*”It will be winter, it will be frost.” A traditional Moravian folk song I have learned to play in my guitar lesson and now hum and sing in my head as I walk around in the cold.
First of all, HAPPY THANKSGIVING AMERICA! As I sit here in my new local café hangout spot, I wish everyone a happy and filling Thanksgiving holiday. It has been a slightly difficult week constantly talking about Thanksgiving in my lessons to groups of students who have no idea the importance and meaning of this day for American families. Meanwhile, my stomach has been growling all day and I get frustrated trying to explain how great this holiday is. I think the most important point I have tried to make my students is that Thanksgiving is a holiday about being grateful for the things you have and aware of those less fortunate than you. I think it is important for everyone, but especially for high school students, to take a moment to think about this. In each of my Thanksgiving lessons I have finished with having my students go around and talk about what they are thankful for. Here is my list this year:
- Supportive family and friends, even when I’m miles away
- A wonderful end to my four years at William and Mary with a great final semester
- The friendly people–students, teachers, new friends, and strangers– I have met here in the Czech Republic, who continue to make me feel welcome and at home here
- And the amazing opportunity I have to live in a foreign country, travel to new places, and learn from my experience here each day
The past two weeks have definitely exposed the wrath of Czech winter, which is fast approaching. It has started to get dark at 4pm and the temperature seems to be dropping each day. What impresses me is how Czech people have a great drive to cope and carry on, despite the frigid weather.
First of all, winter does not stop Czech people from being outside. Whether it is taking the dog for a daily walk, or simply walking around town, most Czech people I speak to do not let the cold weather stop their daily activities. I think at this point in the United States I would have given up on any forms of outdoor activity or unnecessary time in the cold. Yet, in the past weeks I have continued exploring new places, with a little push from some Czech friends. Hana and I hiked in the Šobes vineyards area of Podyjí National Park, and some new friends took me for a walk to the quarry with their pony! I even started volunteering at a Czech pre-school group aimed at learning English. We went for a walk with the kids to pick spruce branches for a craft. While the little boys could not contain their excitement to run around I was freezing from head to toe! Looks like I’ll need to thicken my skin to keep up with the people here.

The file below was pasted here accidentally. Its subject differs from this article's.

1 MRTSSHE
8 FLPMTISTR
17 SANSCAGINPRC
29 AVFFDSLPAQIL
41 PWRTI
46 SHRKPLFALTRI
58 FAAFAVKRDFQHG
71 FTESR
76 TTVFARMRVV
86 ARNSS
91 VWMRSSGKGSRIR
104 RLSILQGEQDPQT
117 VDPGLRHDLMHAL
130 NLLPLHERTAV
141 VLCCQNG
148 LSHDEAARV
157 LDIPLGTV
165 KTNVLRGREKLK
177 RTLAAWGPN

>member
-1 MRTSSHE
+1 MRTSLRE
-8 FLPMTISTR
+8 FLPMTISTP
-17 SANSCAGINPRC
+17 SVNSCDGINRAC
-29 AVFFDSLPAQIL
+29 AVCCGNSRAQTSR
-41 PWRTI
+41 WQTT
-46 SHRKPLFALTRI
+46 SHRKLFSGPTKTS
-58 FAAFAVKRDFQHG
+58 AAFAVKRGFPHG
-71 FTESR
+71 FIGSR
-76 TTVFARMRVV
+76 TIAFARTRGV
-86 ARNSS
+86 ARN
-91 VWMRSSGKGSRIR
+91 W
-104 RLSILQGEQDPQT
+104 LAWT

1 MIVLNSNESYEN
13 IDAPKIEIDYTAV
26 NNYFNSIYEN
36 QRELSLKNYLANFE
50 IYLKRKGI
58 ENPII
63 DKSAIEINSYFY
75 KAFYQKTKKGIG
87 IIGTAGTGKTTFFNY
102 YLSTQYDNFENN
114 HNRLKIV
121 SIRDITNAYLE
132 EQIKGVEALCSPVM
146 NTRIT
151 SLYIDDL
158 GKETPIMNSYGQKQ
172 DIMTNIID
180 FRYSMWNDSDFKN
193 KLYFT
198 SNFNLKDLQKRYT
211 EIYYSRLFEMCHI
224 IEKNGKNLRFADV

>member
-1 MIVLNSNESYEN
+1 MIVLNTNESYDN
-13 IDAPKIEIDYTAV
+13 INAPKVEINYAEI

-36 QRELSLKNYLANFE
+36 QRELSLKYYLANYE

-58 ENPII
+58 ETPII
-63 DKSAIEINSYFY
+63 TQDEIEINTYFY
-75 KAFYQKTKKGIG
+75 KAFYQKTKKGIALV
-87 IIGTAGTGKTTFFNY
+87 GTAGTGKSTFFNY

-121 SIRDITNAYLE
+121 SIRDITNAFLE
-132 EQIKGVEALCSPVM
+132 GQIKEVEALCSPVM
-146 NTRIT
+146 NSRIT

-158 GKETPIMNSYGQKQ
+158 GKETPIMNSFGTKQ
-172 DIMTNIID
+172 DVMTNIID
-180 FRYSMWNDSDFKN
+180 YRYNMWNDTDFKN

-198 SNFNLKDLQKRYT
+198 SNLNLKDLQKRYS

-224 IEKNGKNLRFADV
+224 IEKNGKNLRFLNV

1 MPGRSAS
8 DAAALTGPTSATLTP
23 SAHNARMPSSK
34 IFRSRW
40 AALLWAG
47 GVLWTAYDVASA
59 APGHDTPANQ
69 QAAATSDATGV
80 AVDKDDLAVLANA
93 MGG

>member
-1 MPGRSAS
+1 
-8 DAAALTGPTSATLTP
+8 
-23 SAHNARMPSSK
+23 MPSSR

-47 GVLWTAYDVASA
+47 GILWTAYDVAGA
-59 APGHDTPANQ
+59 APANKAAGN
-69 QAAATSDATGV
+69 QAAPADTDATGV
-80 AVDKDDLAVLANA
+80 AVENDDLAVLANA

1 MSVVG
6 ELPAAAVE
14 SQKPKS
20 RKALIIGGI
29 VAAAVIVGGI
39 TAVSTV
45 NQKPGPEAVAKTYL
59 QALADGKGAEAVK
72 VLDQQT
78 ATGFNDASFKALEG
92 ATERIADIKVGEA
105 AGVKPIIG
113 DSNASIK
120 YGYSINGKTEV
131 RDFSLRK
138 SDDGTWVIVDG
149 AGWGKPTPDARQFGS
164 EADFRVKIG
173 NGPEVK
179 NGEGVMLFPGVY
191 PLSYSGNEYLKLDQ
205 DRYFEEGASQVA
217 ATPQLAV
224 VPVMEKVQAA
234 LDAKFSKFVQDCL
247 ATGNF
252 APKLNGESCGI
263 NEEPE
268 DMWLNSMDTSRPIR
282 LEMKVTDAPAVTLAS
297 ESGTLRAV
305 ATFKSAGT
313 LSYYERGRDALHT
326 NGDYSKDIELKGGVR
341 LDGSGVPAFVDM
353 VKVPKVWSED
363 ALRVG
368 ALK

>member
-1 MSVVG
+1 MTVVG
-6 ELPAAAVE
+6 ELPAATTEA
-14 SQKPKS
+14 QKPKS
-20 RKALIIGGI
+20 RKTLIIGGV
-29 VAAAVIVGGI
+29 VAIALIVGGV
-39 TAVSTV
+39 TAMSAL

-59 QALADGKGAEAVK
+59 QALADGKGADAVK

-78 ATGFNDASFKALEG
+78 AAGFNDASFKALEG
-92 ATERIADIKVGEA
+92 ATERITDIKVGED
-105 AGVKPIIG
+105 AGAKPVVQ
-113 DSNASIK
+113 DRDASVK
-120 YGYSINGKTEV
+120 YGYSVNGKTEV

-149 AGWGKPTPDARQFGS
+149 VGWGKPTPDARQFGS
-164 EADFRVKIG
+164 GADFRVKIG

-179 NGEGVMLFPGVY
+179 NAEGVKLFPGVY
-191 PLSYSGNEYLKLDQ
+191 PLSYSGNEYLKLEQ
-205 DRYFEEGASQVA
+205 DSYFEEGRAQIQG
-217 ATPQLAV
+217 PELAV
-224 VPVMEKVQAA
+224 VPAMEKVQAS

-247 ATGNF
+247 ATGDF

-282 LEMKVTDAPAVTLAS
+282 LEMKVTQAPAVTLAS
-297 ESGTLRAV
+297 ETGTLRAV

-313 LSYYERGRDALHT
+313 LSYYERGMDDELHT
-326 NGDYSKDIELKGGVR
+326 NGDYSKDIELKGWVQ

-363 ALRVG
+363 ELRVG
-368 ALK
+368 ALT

With Christmas coming, I think it will be easier to keep warm with all the spirit and traditional activity going on here. Znojmo is slowly transforming into a Christmas wonderland with its mini-version of a classic European Christmas market. I’m looking forward to when they open for the month starting this weekend! (More to come on this later). This weekend I took part in the Christmas spirit with baking traditional Czech Christmas cookies with Hana. The type we baked were perník, or gingerbread. I was really entertained by the different shapes of the cookie cutters here. For example, they have a fish because Czechs typically eat fried carp for their Christmas meal. Also, they have a mushroom shape because of the popularity of mushrooms as a food and looking for mushrooms as an activity. Another difference is that Czech children do not believe that Santa Claus brings their gifts, but rather that Ježíšek, or Baby Jesus, magically delivers their gifts on Christmas Eve. I’m really looking forward to a traditional Czech Christmas this year!
As Thanksgiving and Christmas begin to intertwine in this holiday season it has begun to frustrate me with how to explain “American Christmas” to people here. In the Czech Republic, Christmas is more of a national traditional holiday than a religious one, as most of the country is non-religious. Almost all Czech people celebrate Christmas in the same way with the same schedule of events and the same meal. In this way, it is similar to Thanksgiving. When people have begun to ask me what Americans do for Christmas it is hard for me to explain for two reasons. The first is that not all Americans celebrate Christmas depending on their religious or ethnic background. The second is that depending on their religious or ethnic background each family may celebrate Christmas to a different extent or in a slightly less strict way each year. Try explaining this with a language and cultural barrier! On the one hand, I feel I could just explain a superficial and generalized American Christmas. On the other hand, this could be a cool opportunity to really shake some assumptions about Christmas around the world. While I still have a week until my Christmas presentations begin, I will definitely be thinking about this!
Coming up this week: A Fulbright Thanksgiving celebration in Prague, the start of the Advent period of Christmas markets, and MY MOM IS VISITING FOR THE WEEK!